Goodbye Balkans: Rovinj and Ljubljana

What a nice place to save for the end(ish) of our trip! Mark found the place where we stayed in Rovinj, a little hotel resort on the island of St. Andreas. The hotel was the only thing on the tiny island. As I learned on my run one morning, it is almost exactly one mile around St. Andreas. There is another island connected to this one,  just a little bit smaller with lots of rocky coves where you can go to sunbathe and swim. On our first full day on the island, we walked around the path that runs along St. Andreas and saw that they rent stand up paddle boards. We rented two and set off to paddle around the smaller island, but it was a little more difficult than we anticipated. The boards were not really sturdy; they were inflated, but not quite all the way. I was okay on mine, but Mark’s was a little less inflated and it was really tricky for him to stand on his. After a few plunges in the sea, he decided to make his into a sort of kayak.  More success this time! He’s a good sport 🙂

After our hour of SUP/kayaking, we found some unoccupied rocks on the smaller island to make into our own private swimming cove. We hung out there for the afternoon and then later took the boat back to the mainland of Rovinj. The boats ran almost every hour back and forth, which was very convenient. We found the greatest little champagne and cocktail bar for watching the sunset. They have little cushions on rocks jutting out into the water where you sit. After the sunset we grabbed a quick slice of pizza for me and a kebab for Mark before heading back to our island (after getting gelato, of course). 

 

View from the boat to the island

  

View from our room

       

The next morning I got up to do my run, which I loved; it was a little trail run around both of the islands and across the bridge, twice, to make four miles. We had an awesome buffet breakfast at the hotel after that and then relaxed indoors for a little while, since we had gotten lots of sun the day before. Then, we both had spa appointments! I got a facial and Mark had an aloe treatment, a good idea after all of the sun. We had another hour to relax and read in the shade after that until we had to head back to the mainland to catch our bus to Ljubljana. 

The bus ride to Ljubljana went via small coastal roads, which made the trip a bit longer (3ish hours) but made for a very scenic ride. I had been to Ljubljana once before (nine years ago!)  in the winter with Lexie. At the time, I was working at the Guggenheim Collection in Venice for a couple months and Lexie came to visit for Christmas. We took a little trip to Ljubljana and stayed in a hostel that used to be a prison. I was excited to go back again in the summer this time (though Mark and I did not stay in the prison this trip) because I knew it would be really beautiful in the summer. Since we only had one full day in the city, we didn’t do any day trips but rather walked around, took a boat, and a funicular in the city as we explored the smallest capital city (I think) in Europe (and also the most charming).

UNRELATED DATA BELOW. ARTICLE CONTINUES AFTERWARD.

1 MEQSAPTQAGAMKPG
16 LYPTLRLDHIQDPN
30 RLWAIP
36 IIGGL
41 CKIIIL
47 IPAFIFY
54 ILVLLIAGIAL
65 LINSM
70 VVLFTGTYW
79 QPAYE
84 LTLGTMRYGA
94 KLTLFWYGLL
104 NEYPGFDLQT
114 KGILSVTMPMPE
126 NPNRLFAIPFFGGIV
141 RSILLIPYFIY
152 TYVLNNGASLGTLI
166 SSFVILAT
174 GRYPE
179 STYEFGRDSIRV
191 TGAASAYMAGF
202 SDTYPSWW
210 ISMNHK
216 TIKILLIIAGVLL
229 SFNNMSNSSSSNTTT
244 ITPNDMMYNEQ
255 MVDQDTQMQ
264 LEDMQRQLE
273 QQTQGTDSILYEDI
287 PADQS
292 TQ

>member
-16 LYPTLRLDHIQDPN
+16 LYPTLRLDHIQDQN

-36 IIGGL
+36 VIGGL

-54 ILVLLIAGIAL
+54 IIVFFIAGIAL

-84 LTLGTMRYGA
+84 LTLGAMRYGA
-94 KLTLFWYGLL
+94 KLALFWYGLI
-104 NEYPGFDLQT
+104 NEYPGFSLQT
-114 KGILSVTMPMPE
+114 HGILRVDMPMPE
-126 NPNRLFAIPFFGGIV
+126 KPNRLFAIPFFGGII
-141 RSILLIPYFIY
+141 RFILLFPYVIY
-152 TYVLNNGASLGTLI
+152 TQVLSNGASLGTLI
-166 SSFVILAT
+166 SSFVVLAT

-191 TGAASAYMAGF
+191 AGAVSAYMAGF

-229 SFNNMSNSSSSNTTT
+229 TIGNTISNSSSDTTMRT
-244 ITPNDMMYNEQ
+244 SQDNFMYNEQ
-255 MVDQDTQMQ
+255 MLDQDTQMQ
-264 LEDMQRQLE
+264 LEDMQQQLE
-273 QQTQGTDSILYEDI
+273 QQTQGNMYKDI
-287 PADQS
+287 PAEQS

To start we had a huge buffet breakfast (again), and then I went back to sleep for two hours 🙂 THEN, we started walking around. In the past five or so years, Ljubljana has closed nearly all of the roads in the city center to cars. The streets are now full of pedestrians walking around and stopping for coffee at the million cafe along the river that runs through the city. Our first stop was at the national library, which had a really cool exhibit on the history of medicine and anatomy (and it even mentioned Grey’s Anatomy, the show, in one of the displays, proving that maybe I’m not the only one who still watches??). Standing in museum-like exhibits for a long time is exhausting, so we stopped for lunch immediately after the library. We had a really good meal at one of the cute restaurants along the river. 

   
        

Our little lunch guest

 Having refueled properly with a post-lunch gelato, we walked over to the 200-year-old botanic gardens, one of the oldest in Europe. It actually didn’t take too long to explore the whole of the gardens. We walked back into the city along the river this time, and then ended up actually taking a little boat tour along the river, too. Lexie and I definitely did not take a boat tour when we were there in the winter!

Our last stop of the night was the Ljubljana castle. We took the funicular up to the top, walked around for a bit, looked out at the city from the viewing tower, and then sat down to dinner in the courtyard of the castle. An excellent final European dinner 🙂 We may or may not have gotten one last gelato on our way back to the hotel. 

   
    

  

This morning I did my Ljubljana run with another running tour guide. That is just the best idea ever. I loved it. We did about 6.5 miles this time (Mark had conveniently thrown away his running shoes in one of our last stops so he couldn’t come on this run). I love wearing my Garmin to run because after I sync it to my phone I can see the exact map of where we ran! We went along the river for a while and then through other streets of t city that Mark and I hadn’t seen the day before, and hen we ended by running brought part of Tivoli park, which has so many great running/biking/walking paths. An excellent final activity for the trip. 

Mark and I are so lucky to have gotten to take this trip. I hope you all enjoyed reading about it and seeing the pictures. Once we had the good pictures from our camera loaded on the computer, I’ll share some more of these too. 

  

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Plitvice Lakes and a trip to Kozlović Winery

We rented a car again to drive from Split to Plitvice and then Plitvice to Rovinj and were treated to the most beautiful views while driving from place to place. I keep thinking of my drive down to Nashville, which only gets pretty after about six hours of driving. Everywhere you go in Croatia you are surrounded by beautiful scenery. You can’t escape it (not that you would ever want to). Needless to say, I was happy that we added a bit of a detour to our original plan.